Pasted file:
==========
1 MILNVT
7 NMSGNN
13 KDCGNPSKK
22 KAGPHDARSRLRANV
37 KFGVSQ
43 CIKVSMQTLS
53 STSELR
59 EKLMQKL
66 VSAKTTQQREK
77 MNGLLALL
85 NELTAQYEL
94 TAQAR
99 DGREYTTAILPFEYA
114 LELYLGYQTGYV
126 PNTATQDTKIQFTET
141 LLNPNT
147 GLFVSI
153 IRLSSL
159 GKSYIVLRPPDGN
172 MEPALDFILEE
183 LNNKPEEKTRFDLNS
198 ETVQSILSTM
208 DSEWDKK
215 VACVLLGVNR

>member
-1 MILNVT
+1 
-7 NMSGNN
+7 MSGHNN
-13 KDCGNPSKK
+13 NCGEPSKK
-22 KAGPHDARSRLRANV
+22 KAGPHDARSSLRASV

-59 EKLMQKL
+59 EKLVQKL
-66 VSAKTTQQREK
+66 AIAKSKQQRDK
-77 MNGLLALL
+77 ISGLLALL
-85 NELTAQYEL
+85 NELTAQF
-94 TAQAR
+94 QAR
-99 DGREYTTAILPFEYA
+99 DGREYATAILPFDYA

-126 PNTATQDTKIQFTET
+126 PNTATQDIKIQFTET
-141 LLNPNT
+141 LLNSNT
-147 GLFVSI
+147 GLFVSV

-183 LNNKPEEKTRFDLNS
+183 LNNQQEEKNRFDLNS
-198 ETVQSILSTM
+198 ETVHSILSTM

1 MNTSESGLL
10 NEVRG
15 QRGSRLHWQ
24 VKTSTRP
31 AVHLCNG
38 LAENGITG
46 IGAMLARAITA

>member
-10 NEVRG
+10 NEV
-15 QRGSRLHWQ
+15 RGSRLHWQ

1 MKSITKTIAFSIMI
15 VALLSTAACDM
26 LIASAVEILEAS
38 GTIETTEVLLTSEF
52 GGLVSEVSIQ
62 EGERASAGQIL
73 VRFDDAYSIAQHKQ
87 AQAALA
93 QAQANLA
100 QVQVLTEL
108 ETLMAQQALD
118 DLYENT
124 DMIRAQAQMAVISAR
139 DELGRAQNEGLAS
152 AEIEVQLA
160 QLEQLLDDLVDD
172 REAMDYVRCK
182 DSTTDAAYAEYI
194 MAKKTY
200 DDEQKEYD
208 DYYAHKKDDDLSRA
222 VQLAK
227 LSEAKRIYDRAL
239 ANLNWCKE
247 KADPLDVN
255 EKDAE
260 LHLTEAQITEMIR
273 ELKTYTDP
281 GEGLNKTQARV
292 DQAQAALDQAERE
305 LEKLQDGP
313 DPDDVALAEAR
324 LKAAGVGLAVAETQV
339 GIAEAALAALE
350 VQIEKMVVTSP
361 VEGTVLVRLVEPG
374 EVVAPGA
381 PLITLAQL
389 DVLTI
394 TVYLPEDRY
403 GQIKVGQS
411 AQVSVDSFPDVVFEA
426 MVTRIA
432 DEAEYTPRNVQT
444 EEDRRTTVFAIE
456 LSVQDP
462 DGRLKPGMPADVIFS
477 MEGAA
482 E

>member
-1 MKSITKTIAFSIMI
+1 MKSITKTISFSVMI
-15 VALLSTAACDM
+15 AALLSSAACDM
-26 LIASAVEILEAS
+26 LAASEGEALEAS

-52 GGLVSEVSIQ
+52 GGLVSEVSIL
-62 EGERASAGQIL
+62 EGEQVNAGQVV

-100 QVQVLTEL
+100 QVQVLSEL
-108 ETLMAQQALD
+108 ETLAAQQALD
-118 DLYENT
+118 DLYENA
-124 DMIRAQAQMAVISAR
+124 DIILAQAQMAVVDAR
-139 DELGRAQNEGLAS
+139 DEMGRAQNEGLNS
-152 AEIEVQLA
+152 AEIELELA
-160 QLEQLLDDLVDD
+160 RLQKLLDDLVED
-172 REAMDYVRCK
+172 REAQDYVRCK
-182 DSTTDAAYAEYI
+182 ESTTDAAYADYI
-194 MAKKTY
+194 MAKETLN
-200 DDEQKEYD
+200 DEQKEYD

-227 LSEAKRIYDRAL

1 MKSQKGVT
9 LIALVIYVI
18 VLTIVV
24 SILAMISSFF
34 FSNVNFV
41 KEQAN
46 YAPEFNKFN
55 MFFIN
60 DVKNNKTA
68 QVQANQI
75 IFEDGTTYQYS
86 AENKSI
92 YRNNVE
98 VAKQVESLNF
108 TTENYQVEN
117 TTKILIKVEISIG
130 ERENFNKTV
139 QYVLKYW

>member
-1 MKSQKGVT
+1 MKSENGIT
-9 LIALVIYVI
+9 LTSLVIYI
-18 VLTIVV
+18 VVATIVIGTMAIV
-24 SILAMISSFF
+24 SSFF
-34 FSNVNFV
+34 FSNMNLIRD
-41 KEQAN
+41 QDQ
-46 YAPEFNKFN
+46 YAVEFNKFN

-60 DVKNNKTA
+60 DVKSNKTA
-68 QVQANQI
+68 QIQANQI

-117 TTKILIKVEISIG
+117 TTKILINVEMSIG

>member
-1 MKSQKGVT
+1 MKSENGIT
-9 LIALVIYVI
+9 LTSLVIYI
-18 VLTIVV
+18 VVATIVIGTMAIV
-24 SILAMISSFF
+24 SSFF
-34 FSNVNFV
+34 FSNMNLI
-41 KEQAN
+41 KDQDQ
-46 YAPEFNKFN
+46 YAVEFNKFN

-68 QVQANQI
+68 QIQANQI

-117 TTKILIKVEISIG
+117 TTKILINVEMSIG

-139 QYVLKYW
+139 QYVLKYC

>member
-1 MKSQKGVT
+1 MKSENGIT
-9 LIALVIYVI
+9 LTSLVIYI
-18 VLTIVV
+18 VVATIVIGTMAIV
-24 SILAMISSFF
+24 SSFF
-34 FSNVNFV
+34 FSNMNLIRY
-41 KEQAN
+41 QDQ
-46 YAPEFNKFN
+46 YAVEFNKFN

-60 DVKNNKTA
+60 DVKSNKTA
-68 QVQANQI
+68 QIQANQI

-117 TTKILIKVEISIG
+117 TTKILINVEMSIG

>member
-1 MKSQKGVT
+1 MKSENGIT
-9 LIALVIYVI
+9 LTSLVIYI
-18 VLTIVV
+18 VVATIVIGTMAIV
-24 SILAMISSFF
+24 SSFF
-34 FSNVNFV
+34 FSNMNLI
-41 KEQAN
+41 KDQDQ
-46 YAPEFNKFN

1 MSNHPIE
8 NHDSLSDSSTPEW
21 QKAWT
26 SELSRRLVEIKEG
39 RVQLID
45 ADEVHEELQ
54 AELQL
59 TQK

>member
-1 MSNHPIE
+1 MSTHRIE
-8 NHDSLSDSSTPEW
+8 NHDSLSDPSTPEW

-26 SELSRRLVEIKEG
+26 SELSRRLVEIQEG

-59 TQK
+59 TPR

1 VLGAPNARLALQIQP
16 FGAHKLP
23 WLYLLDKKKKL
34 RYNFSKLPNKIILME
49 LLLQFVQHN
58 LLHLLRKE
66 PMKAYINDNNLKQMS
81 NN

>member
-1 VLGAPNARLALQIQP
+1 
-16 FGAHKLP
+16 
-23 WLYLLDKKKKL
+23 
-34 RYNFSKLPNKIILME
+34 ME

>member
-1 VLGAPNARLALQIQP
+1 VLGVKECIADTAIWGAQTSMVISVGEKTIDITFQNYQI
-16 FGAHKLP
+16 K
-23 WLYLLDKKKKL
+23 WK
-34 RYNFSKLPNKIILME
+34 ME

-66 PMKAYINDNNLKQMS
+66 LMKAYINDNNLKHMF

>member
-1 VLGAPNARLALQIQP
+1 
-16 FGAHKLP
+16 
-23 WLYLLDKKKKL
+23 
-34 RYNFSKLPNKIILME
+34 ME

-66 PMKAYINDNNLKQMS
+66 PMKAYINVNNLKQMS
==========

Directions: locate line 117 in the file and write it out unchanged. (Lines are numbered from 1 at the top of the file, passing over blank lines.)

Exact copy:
>member